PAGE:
After all, all those Hollywood stars would have to sleep somewhere while on location and the place they chose was usually the infamous Hotel El Rancho. The list of famous guests includes the names of over 150 major celebrities with some notable ones being, John Wayne, Rita Hayworth, Gregory Peck, Lucille Ball, Katherine Hepburn, Ronald Reagan and Errol Flynn.
It is a really cool looking old hotel trapped in time and definitely worth a stop on your Route 66 road trip. We had a delicious lunch at their onsite restaurant, and we would really like to return to experience a cocktail at the 49er’s Lounge, also inside the hotel.
Madrid, New Mexico
This small community of about 300 people along the Turquoise Trail was once a ghost town abandoned along with the coal mines. Thankfully, the town has recently been revitalized, becoming an artist community where parts of Madrid still lives on today.
Mine Shaft Tavern
If you like good food, live music and history than you will love visiting the Mine Shaft Tavern. Home to the longest standing bar in New Mexico, the tavern was built in the 1800s as a gathering place for miners to grab a cold drink after a long day in the coal mines.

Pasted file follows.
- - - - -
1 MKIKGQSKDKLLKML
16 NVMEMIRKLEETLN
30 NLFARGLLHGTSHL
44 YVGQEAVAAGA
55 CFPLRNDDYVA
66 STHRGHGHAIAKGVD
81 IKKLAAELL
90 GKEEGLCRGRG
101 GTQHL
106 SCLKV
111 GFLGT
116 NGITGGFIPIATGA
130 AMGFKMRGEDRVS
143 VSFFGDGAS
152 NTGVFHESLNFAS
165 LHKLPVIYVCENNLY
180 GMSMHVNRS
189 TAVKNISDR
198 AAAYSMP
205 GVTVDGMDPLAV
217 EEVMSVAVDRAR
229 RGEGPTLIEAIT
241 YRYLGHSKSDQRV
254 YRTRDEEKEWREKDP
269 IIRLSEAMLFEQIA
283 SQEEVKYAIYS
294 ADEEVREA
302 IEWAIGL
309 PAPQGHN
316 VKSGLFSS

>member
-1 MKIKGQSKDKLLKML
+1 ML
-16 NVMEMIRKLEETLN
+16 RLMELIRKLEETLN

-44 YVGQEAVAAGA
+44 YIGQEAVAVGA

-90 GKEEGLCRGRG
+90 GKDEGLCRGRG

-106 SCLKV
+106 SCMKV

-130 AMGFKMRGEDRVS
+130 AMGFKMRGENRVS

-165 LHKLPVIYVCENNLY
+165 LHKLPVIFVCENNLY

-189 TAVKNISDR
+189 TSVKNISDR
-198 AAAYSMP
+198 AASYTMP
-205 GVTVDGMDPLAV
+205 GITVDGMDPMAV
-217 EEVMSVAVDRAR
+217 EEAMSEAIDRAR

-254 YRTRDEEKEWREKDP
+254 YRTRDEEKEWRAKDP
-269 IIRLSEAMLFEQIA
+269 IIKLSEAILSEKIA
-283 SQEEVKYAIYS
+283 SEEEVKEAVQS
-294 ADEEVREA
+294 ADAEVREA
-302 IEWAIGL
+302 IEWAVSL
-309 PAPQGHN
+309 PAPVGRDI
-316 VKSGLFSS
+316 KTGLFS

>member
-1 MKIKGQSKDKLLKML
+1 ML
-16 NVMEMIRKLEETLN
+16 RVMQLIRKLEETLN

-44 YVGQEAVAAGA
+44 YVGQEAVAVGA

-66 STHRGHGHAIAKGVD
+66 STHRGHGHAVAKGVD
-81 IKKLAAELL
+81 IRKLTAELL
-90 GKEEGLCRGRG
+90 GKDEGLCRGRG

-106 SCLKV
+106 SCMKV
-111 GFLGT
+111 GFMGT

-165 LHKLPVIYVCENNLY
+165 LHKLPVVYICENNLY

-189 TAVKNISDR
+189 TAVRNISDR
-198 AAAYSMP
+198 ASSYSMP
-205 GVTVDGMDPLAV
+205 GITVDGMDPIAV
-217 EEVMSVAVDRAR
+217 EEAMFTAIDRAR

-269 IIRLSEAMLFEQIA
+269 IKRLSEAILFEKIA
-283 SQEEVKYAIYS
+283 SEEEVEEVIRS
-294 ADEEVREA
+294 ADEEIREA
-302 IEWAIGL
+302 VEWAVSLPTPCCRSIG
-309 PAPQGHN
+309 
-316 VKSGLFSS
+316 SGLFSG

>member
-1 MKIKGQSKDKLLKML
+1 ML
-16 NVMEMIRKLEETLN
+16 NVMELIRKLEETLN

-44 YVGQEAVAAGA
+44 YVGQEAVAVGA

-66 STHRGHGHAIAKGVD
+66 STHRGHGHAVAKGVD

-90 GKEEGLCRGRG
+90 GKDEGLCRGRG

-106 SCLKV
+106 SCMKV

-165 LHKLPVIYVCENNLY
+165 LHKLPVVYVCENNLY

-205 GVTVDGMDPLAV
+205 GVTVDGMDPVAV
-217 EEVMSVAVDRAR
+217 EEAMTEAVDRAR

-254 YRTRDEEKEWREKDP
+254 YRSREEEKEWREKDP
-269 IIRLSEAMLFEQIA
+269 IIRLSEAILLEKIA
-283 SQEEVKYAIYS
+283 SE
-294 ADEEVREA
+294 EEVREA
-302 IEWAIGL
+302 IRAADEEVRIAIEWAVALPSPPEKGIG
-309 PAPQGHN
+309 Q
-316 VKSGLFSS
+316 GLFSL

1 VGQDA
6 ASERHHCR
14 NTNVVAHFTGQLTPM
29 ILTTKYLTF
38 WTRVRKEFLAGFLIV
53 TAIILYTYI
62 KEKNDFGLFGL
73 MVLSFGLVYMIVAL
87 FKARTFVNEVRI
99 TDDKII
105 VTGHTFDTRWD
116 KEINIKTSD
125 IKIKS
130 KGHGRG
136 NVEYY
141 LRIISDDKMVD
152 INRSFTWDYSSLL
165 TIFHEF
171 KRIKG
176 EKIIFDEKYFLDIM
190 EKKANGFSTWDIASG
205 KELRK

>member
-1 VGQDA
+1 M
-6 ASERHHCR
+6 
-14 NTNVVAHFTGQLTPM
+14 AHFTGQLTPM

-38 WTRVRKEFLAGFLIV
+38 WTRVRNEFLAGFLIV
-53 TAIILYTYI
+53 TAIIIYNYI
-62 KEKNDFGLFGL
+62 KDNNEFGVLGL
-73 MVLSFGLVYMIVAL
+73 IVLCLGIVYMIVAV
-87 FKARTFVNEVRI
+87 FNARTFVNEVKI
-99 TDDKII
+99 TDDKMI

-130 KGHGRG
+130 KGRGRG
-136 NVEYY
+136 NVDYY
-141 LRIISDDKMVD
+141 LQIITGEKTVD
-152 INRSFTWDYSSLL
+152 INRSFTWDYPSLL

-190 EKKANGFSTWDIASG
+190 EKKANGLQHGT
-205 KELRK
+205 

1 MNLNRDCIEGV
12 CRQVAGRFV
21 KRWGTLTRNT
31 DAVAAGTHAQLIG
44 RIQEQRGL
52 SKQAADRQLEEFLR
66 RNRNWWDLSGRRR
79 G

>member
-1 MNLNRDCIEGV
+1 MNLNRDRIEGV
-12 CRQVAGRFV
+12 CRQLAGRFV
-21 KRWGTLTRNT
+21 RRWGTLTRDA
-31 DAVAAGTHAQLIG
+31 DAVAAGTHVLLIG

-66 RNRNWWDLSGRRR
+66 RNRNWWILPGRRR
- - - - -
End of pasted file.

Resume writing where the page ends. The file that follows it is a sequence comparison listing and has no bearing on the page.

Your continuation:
Although it did burn down on Christmas day in 1944, it was quickly rebuilt with the original long bar still standing! And that’s not the only original thing at the Mine Shaft Tavern either. Word on the street is that are few spirits hanging around the joint.
Like we always say, if a place is popular with the locals (dead or alive) then it must be pretty cool!
Holbrook, the town once considered too tough for women and churches, was actually one of the main inspirations behind Disney-Pixar’s “Cars.” Yes that is right, the home to infamous Holbrook shootout of 1887 is now mostly associated with a Disney movie. Life is funny sometimes.
Joe and Aggies Café
This little family owned diner is not only a popular spot to grab good grub in town, it was the place that John Lasseter (director of “Cars”) spent hours developing ideas for the film.